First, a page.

There are a few different ways in which these leaves can be “laid up” within the panel's required specification.
The individual leaves of veneer in a sliced flitch increase or decrease in width as the slicing progresses. If a number of panels are manufactured from a particular flitch, the number of veneer leaves per panel face will change as the flitch is utilized.
This matching style is used to extend the length of available veneers for wall panels and long conference tables.
The veneer is book matched end-to-end as well as side-to-side, with the wood grain one continuous length and width, which is appropriate when panel height exceeds the veneer length.
Panel faces are made from an odd or even number of equal width veneer pieces. If the panel run is large, the number of veneer pieces per equal width panel may eventually increase or decrease as the individual veneer pieces vary in width within the total flitch. Grain continuity may change on adjacent panels as a result of this, but the panels are generally more symmetrical than are running matched panels.
This face matching method may be used in sequence-matched sets and is commonly used in blueprint-matched panels.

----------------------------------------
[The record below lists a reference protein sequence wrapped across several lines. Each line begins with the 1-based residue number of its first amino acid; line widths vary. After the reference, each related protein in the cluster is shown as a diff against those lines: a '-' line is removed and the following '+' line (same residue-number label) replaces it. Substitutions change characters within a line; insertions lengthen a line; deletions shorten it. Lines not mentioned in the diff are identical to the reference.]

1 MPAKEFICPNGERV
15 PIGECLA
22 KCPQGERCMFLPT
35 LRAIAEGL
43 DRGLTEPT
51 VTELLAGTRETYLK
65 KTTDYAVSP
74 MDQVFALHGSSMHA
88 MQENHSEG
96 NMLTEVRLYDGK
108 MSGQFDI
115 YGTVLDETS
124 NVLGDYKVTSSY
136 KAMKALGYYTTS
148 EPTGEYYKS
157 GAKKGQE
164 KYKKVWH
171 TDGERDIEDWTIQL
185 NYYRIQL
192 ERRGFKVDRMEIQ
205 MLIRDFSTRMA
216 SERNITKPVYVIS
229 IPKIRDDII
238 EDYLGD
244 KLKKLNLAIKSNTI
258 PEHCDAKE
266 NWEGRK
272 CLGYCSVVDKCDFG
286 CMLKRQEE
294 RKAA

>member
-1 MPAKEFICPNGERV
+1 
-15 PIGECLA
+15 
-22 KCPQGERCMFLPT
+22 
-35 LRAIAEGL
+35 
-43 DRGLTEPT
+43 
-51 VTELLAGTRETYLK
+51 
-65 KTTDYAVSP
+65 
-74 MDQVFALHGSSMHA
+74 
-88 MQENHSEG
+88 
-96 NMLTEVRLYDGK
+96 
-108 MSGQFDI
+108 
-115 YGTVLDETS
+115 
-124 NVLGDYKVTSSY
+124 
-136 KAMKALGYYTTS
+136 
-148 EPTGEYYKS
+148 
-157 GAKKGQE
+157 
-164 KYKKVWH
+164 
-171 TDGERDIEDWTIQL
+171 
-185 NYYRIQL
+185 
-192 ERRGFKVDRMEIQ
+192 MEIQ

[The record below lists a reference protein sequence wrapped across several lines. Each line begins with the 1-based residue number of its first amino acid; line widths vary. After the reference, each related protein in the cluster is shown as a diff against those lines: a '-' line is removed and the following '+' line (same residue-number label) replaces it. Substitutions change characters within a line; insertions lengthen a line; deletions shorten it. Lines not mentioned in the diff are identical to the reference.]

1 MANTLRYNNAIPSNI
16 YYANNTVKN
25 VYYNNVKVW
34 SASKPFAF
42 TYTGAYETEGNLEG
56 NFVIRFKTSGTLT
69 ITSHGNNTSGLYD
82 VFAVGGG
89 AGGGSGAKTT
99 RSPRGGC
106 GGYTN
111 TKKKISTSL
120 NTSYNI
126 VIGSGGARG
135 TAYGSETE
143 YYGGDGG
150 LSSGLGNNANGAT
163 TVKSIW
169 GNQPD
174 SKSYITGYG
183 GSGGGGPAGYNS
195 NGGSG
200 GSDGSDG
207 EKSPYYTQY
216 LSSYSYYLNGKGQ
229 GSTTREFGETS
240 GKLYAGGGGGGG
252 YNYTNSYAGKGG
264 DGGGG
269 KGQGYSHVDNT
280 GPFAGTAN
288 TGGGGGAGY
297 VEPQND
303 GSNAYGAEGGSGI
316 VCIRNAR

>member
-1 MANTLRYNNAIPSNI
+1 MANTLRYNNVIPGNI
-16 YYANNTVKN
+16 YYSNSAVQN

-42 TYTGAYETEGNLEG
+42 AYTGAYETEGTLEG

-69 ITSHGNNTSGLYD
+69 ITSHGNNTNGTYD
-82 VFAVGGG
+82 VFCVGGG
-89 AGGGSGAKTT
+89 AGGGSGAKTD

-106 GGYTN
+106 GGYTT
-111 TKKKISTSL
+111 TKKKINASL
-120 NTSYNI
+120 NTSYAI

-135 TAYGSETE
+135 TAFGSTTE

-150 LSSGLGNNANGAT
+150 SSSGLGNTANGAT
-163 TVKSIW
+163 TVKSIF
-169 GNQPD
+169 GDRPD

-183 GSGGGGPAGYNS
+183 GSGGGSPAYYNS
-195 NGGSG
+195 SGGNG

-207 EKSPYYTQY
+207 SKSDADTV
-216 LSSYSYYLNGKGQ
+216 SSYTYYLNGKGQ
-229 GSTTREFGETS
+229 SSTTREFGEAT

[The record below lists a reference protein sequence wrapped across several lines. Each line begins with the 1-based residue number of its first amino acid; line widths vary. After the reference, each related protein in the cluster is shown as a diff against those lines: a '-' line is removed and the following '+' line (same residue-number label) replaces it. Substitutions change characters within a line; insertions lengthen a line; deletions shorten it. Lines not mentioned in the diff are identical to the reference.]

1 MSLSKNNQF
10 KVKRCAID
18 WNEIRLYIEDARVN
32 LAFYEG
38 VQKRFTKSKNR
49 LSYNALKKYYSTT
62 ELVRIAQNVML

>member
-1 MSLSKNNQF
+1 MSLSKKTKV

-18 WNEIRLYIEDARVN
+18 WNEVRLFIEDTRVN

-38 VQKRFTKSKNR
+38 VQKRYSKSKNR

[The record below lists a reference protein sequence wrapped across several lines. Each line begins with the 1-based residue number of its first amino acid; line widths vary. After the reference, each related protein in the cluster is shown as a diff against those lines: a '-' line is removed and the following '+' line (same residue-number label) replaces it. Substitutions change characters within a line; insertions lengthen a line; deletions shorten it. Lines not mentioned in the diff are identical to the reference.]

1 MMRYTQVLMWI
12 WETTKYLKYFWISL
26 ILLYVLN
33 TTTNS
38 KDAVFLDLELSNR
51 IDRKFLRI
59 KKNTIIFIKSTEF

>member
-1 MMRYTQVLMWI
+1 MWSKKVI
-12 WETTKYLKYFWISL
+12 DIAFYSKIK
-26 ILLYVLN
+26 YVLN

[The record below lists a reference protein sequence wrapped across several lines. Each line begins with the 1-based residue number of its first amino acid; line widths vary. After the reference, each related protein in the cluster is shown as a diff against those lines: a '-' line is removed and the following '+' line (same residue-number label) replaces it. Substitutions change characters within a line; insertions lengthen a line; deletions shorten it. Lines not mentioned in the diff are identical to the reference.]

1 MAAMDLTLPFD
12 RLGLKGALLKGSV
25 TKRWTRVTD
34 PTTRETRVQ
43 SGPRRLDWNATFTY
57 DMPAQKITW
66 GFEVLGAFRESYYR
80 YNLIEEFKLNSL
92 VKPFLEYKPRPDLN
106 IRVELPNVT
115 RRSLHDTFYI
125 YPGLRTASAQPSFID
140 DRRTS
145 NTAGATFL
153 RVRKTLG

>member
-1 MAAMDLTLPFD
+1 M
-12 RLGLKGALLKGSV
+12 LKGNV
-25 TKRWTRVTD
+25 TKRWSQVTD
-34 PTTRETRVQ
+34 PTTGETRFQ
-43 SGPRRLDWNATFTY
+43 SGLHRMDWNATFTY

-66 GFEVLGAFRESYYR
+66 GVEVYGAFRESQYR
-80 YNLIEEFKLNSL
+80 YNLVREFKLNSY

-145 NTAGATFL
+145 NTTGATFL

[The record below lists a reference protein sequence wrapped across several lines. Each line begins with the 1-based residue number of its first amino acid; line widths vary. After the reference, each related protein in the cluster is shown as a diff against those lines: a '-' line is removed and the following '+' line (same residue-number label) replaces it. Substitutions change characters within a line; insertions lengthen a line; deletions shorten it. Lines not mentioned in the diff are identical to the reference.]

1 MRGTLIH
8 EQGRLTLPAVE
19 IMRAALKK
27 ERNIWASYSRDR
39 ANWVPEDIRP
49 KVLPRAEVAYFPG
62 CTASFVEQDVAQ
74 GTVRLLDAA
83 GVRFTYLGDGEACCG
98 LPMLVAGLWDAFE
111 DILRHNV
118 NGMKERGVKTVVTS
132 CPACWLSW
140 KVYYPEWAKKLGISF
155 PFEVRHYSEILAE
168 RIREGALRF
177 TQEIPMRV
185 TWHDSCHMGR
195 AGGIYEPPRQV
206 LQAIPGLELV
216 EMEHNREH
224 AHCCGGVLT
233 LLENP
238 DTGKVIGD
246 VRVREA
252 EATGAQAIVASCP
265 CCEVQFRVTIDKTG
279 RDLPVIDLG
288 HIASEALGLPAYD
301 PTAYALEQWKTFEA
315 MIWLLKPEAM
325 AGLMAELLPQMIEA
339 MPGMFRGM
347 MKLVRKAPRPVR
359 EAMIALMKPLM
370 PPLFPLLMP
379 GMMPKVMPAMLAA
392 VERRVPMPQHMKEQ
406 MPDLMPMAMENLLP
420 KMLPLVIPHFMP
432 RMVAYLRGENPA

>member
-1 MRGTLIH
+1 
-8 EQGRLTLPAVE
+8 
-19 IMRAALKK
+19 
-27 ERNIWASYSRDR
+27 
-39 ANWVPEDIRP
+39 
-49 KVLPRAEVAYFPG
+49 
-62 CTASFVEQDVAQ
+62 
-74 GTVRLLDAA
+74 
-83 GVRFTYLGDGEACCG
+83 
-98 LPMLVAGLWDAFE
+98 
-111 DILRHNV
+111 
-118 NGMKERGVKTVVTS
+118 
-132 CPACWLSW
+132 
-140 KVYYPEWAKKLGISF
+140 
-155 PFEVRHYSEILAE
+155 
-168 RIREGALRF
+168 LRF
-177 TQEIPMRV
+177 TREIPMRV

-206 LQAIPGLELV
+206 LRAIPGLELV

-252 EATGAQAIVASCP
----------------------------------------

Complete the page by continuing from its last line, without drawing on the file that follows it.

This creates the most symmetrical pattern in architectural paneling. All leaves are trimmed to the same size and the pattern uses an even number of leaves, centered on the panel face.
Center matching is also considered one of the most visually pleasing matches. It’s typically costlier and the trimming and centering requires some more veneer than other matches.
Each panel face is assembled from as many leaves as necessary. Any portion left over from the last leaf may be used as the start of the next panel.
This often results in a non-symmetrical appearance, with some veneer leaves of unequal width. The running match technique is the most economical method of veneer matching, but aesthetics are sacrificed to some extent when this method is used. Running matches are seldom “sequenced and numbered” for use as adjacent panels.
Architectural grade veneers are matched for continuity of grain and color for various size panels, doors and transoms.
It achieves maximum grain continuity, since all panels, doors, and other veneered components are made to the exact sizes required and in the exact veneer sequence.
All panels are uniform length. Architectural grade veneers are matched for color and all panels of the same size will have continuity of grain. Other size panels must be cut during installation which may interrupt grain continuity.